Students should not need to know how to build a robot. This learning and discovery is one of the joys of participating in FIRST. Ensuring you have students dedicated to sticking with the program is essential.
One way to explain the commitment students need to have is to compare this program to a sports team or other school programs, like the school band. More than likely, a FIRST robotics program is new to your school. By using similar programs as a comparison might help everyone understand the time commitment better.
Up front, it is important for the team leadership to communicate to students of what the expectations are for student (and adult) members of the team. By doing this early and clearly, you will minimize problems later.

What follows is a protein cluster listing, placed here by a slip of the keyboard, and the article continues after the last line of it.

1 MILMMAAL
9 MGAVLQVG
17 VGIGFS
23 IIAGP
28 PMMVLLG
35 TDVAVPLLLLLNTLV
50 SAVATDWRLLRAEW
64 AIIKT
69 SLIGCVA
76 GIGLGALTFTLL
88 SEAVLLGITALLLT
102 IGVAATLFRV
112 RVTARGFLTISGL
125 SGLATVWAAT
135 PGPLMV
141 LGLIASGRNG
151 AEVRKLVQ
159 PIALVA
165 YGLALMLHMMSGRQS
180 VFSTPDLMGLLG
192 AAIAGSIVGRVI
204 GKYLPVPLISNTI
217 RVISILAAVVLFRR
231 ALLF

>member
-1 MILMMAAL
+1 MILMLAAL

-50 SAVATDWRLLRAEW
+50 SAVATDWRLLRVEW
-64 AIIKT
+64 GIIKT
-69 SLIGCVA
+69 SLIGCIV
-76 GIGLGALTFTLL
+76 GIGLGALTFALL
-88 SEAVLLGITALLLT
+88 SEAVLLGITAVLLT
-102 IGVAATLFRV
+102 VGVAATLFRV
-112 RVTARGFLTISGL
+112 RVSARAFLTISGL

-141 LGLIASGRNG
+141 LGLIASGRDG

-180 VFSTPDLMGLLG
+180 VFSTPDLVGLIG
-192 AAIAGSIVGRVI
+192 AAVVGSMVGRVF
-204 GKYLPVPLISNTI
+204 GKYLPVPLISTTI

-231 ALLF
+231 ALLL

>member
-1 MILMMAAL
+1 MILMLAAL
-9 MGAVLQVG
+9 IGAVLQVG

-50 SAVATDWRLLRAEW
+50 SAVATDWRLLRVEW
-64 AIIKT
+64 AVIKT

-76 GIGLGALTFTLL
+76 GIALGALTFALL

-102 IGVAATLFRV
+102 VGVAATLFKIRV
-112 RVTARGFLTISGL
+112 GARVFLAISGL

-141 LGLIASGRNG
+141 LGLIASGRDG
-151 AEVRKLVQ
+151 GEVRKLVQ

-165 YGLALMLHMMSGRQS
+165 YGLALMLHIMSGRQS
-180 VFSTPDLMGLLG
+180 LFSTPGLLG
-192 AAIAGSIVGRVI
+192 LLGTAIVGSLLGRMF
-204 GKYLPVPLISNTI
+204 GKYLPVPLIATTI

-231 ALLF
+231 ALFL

Gauge the appropriate number of students by the number of professional mentors you have. It is difficult if you have more than a five to one ratio of students to mentors. List all of the activities you need and want to do as a rookie team and this will help you determine how many students would be appropriate. There is no set number, but somewhere between 10-20 students your first year might be a target.
TIP The number of students is not nearly as important of the commitment of the students you have. If you have five students who will weather the storm no matter what, your team might be in better shape than a team of 20 students who show up when they feel like it.